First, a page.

May 27, 2013

O, what a shout there went

The North authorized its first black regiment during the Civil War in March 1863. For the recruiting effort, poet/soldier George Henry Boker wrote a poem, "The Black Regiment," which was published on May 27, 1863 for the Supervisory Committee for Recruiting Colored Regiments in Port Hudson, Louisiana — which was then under siege by the Union Army. The 2nd Louisiana Infantry, a "colored regiment," was instrumental in the siege. In his poem, Boker sees the approaching black regiment as a well-organized storm about to charge through the calm sky:

Dark as the clouds of even,
Ranked in the western heaven,
Waiting the breath that lifts
All the dread mass, and drifts
Tempest and falling brand
Over a ruined land;—
So still and orderly,
Arm to arm, knee to knee,
Waiting the great event,
Stands the black regiment.

Down the long dusky line
Teeth gleam and eyeballs shine;
And the bright bayonet,
Bristling and firmly set,
Flashed with a purpose grand,
Long ere the sharp command
Of the fierce rolling drum
Told them their time had come,
Told them what work was sent
For the black regiment.

"Now," the flag-sergeant cried,
"Though death and hell betide,
Let the whole nation see
If we are fit to be
Free in this land ; or bound
Down, like the whining hound, —
Bound with red stripes of pain
In our old chains again!"
O, what a shout there went
From the black regiment!
"Charge!" Trump and drum Swoke,
Onward the bondmen broke;
Bayonet and sabre-stroke
Vainly opposed their rush.
Through the wild battle's crush,
With but one thought aflush,
Driving their lords like chaff,
In the guns' mouths they laugh;
Or at the slippery brands
Leaping with open hands,
Down they tear man and horse,
Down in their awful course;
Trampling with bloody heel
Over the crashing steel,
All their eyes forward bent,
Rushed the black regiment.

"Freedom!" their battle-cry,—
"Freedom! or leave to die!"
Ah! and they meant the word,
Not as with us 'tis heard,
Not a mere party shout:
They gave their spirits out;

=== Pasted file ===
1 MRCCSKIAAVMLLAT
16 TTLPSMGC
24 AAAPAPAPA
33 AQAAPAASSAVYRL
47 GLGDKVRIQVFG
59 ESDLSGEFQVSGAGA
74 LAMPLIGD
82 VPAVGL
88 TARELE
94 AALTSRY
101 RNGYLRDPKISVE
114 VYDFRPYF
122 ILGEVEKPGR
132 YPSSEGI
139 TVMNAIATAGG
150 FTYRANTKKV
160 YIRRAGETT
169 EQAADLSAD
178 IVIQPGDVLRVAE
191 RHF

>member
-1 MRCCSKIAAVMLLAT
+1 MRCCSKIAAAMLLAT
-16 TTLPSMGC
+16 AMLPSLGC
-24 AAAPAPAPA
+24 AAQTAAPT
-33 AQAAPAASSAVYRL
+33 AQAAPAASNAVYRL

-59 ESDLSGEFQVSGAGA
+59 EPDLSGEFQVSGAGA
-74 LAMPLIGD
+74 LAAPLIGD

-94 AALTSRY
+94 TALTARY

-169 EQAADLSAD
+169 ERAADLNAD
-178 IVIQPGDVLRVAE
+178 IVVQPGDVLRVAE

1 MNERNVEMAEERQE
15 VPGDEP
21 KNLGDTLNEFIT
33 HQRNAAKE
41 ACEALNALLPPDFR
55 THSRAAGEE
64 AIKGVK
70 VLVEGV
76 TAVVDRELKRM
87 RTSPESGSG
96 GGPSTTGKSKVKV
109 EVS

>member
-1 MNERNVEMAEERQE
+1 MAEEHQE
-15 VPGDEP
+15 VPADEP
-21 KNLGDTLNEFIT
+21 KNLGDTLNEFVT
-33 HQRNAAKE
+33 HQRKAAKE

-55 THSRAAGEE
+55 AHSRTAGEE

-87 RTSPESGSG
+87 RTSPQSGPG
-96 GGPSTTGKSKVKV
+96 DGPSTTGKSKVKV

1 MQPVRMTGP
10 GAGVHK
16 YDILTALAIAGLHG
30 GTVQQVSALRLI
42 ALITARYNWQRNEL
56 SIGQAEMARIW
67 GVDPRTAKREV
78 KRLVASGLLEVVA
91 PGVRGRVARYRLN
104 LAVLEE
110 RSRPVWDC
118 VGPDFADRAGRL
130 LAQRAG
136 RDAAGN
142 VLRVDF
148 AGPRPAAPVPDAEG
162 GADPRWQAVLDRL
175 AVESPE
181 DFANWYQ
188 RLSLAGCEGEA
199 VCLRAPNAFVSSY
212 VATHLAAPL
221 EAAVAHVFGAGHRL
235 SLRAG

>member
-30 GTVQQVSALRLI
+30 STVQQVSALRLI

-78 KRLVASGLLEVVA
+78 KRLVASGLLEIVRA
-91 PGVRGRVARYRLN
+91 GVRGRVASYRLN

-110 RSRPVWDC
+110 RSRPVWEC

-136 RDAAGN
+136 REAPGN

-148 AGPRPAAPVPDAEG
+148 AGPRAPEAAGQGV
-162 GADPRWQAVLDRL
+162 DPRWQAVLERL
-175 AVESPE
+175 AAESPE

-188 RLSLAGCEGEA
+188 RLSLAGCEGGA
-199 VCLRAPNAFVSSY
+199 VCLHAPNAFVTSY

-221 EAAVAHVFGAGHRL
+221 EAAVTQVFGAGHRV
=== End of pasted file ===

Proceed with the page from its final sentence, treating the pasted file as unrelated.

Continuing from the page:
Trusted the end to God,
And on the gory sod
Rolled in triumphant blood.
Glad to strike one free blow,
Whether for weal or woe;
Glad to breathe one free breath,
Though on the lips of death.
Praying — alas! in vain!—
That they might fall again,
So they could once more see
That burst to liberty!
This was what "freedom" lent
To the black regiment.

Hundreds on hundreds fell;
But they are resting well;
Scourges and shackles strong
Never shall do them wrong.
O, to the living few,
Soldiers, be just and true!
Hail them as comrades tried;
Fight with them side by side;
Never, in field or tent,
Scorn the black regiment!


  1. The First South Carolina Volunteers under Thomas Wentworth Higginson were formed in 1862. Their success is what led to wider scale recruitment.

  2. The courage, on all kinds of levels, of those black faces in Civil War uniforms....

    Hard to imagine.

  3. Peter, this particular poem was recruiting specifically in Louisiana during the siege and really had nothing to do with Col. Higginson's regiment.

  4. this is a very interesting poem, showing that there is always tension between military groups- despite them all fighting for the same goal, they fail to consider one another as equals.

  5. I would only add, however, that here Higginson is clearly promoting the idea of considering all soldiers as equals. It's an important, if not the most important, message to the poem: "Soldiers, be just and true! / Hail them as comrades tried; / Fight with them side by side; / Never, in field or tent, / Scorn the black regiment!"